Any landlord or tenant that’s ever been involved in a tenant improvement (TI) project that exceeded the contractor’s estimate, required numerous change orders, and wasn’t finished on the promised date will attest that it’s best to avoid these all-too-common pratfalls. Thankfully, several things can be done during lease negotiations to increase your likelihood of having a positive experience with your TI contractor for a successful commercial remodel/renovation.

It’s All In the Details

If the overall cost of improvements is a priority of yours, you must do your best to provide the TI contractor with very accurate and detailed drawings and specs. This way you’ll know that any bid you receive is apples to apples, not apples to oranges.

By presenting detailed plans to your tenant improvement contractor, you’re giving them the confidence that their estimate can get as close to actual costs as possible. While unknown conditions may still appear once construction/demolition begins, contingency funds can be kept to a minimum when the TI contractor is presented with more details early on.

Comparatively, a lack of detail means just the opposite. In this scenario, the contractor must interpret the scope of the work with limited information presented to them. They’ll feel a need to add more contingency costs to ensure they have unknowns covered.

If detailed drawings and specifications are presented, the tenant or landlord can request an equally detailed construction schedule from the contractor. This will give them some peace of mind that the TI contractor can deliver the space on time.

Be Clear on Who Is Coordinating TI Construction

Tenants most often lack either the experience or availability to coordinate TI construction. TI contractors tend to do their best work for repeat customers. This is why many local landlords or commercial property owners most likely have an established relationship with a contractor in the area. Someone they’ve likely worked with before – whether at this property or another one they own.

If the chosen TI contractor is one of the landlord’s choosing, the tenant is advised to request a 12-month warranty from the landlord.

Bring All Parties to the Table

Don’t just sign off on some drawings and keep your fingers crossed for the best. Prior to construction starting, have a meeting where all parties are present. We mean everyone. The tenant, the landlord, the architect or space planner, the TI contractor, their subcontractors, an IT consultant, etc. Preferably, they should all be physically present so everyone meets each other. This way the various contractors are dealing with people they’ve met and somewhat know if a problem ever arises involving the work or input of another.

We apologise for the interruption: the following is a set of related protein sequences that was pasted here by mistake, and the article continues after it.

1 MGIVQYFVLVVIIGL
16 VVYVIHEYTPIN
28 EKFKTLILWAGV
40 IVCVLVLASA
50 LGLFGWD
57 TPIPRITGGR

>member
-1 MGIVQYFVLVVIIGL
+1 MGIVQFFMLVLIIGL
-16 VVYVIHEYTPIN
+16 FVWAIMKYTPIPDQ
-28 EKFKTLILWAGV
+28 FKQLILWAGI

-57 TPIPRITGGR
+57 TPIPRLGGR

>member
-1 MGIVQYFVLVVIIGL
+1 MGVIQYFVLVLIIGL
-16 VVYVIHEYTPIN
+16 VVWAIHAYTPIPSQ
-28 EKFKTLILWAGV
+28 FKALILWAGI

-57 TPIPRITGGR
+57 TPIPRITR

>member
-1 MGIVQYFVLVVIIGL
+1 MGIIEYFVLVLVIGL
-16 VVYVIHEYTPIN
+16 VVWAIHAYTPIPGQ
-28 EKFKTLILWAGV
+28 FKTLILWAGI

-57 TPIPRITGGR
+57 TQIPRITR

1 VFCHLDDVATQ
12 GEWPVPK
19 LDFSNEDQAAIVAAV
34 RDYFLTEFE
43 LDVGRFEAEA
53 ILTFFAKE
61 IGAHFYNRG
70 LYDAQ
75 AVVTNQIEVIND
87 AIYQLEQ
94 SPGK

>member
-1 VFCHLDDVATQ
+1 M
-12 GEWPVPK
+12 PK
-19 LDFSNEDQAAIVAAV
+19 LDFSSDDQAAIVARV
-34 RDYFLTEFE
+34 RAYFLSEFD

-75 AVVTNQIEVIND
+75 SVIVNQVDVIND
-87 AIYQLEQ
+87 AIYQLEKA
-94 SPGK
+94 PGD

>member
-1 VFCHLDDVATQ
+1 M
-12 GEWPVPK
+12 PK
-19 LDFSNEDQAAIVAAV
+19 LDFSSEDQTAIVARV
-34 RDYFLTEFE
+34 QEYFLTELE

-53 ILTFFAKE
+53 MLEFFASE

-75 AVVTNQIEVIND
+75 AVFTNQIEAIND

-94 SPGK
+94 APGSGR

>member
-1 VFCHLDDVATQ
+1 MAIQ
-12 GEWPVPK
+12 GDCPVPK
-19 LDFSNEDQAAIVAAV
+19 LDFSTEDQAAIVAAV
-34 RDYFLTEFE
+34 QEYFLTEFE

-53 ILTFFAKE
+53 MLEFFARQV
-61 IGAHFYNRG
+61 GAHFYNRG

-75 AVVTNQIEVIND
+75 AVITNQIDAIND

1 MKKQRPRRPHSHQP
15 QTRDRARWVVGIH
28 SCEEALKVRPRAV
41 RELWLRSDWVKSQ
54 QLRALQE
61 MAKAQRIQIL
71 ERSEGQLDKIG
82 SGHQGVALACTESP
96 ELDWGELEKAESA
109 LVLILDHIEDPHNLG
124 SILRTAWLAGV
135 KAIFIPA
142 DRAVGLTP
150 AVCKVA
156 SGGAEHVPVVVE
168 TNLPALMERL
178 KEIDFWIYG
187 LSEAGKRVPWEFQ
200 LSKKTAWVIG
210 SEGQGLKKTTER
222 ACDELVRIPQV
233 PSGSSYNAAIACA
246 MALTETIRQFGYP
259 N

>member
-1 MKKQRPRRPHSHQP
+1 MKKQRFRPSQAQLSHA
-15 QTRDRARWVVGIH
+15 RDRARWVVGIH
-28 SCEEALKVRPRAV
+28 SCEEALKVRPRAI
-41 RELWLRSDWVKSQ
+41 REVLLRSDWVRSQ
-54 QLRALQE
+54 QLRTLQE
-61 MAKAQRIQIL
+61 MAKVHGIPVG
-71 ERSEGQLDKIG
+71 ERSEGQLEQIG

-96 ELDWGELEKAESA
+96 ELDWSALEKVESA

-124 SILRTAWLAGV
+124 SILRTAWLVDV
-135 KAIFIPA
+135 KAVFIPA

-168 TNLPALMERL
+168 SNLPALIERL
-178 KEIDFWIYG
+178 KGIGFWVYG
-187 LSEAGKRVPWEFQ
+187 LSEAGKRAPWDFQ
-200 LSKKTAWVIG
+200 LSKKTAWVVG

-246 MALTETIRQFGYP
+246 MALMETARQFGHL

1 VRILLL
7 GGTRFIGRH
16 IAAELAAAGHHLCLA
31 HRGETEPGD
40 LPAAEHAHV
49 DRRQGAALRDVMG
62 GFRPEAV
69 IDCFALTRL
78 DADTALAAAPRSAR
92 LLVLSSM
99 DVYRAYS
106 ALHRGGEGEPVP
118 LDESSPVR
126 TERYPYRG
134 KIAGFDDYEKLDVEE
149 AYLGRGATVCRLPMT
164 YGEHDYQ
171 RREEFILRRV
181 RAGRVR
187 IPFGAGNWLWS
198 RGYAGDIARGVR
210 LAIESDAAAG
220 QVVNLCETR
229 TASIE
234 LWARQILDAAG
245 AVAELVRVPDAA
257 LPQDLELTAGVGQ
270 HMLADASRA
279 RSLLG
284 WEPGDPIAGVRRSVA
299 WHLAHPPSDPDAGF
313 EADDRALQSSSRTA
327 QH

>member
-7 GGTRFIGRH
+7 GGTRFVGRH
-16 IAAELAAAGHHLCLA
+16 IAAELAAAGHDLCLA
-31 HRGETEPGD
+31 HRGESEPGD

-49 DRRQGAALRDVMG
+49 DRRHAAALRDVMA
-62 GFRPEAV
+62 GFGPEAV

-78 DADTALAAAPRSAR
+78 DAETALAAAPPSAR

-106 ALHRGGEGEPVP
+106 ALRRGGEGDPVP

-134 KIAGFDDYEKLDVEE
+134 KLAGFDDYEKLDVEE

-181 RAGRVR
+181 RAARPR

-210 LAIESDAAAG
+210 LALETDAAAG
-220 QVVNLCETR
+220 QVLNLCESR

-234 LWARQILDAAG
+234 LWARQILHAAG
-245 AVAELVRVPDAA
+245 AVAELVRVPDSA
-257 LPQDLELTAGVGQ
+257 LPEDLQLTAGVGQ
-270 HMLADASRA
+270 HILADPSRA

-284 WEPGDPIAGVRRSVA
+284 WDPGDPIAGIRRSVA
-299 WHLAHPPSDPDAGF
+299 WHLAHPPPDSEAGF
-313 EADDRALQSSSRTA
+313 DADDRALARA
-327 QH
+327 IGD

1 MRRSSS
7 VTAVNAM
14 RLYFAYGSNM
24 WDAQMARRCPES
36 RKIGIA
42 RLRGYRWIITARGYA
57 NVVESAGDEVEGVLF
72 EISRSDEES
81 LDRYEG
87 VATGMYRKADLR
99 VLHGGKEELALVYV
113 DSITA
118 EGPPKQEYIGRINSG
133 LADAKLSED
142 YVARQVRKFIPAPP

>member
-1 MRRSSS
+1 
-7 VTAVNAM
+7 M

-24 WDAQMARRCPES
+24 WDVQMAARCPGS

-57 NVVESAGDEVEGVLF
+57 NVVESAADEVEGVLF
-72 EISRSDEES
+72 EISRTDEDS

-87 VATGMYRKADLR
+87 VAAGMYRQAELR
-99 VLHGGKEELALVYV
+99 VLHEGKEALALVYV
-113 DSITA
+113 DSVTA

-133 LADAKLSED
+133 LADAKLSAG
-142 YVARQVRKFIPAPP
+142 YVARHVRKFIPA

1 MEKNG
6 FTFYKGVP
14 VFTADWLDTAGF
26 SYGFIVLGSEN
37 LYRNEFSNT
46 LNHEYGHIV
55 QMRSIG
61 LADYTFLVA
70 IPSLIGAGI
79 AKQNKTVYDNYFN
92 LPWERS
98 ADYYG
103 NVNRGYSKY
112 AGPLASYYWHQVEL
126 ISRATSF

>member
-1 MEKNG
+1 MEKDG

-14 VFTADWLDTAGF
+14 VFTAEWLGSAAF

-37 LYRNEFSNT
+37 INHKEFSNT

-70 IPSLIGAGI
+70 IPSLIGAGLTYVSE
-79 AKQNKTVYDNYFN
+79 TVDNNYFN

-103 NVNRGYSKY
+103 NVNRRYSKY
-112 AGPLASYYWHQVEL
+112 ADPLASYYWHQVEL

Each party should present a detailed plan outlining their contribution to the project. Questions should be asked to resolve areas of uncertainty or confusion before they can negatively impact the job at hand. Potential problems or complications can be presented. Suggestions can be made to improve the project, stretch dollars, or resolve potential issues.

Everyone must clearly be aware of the tenant’s move-in date. The goal of this meeting is for all parties to be committed to a delivery date that doesn’t delay the tenant’s move-in date. There has to be synchronicity and coordination among all parties. For instance, the TI contractor’s schedule needs to allow the IT people or funiture installer access to the space.

There also needs to be a point of contact established for whenever a problem arises with the potential to affect delivery or move-in time. Someone with the authority to approve or reject any changes. Usually these responsibilties will fall under the role of project manager.

Payment details also need to be hashed out. Are payments for improvements made upon occupancy? Will there be partial payments made as work milestones are achieved? Who is specified in the lease agreement as being responsible for payments and under what conditions?

If it’s the tenant coordinating the work, the landlord will normally want to tour the property to ensure work has been completed to his or her satisfaction. Once this inspection of completed work has been done, the TI allowance will be paid back to the tenant within a specified number of days.

Generating the space you want, with the customizations you need, won’t be a problem with effective communication, planning, and team building. Tenant improvement projects do not have to be a negative experience. They can actually be quite rewarding.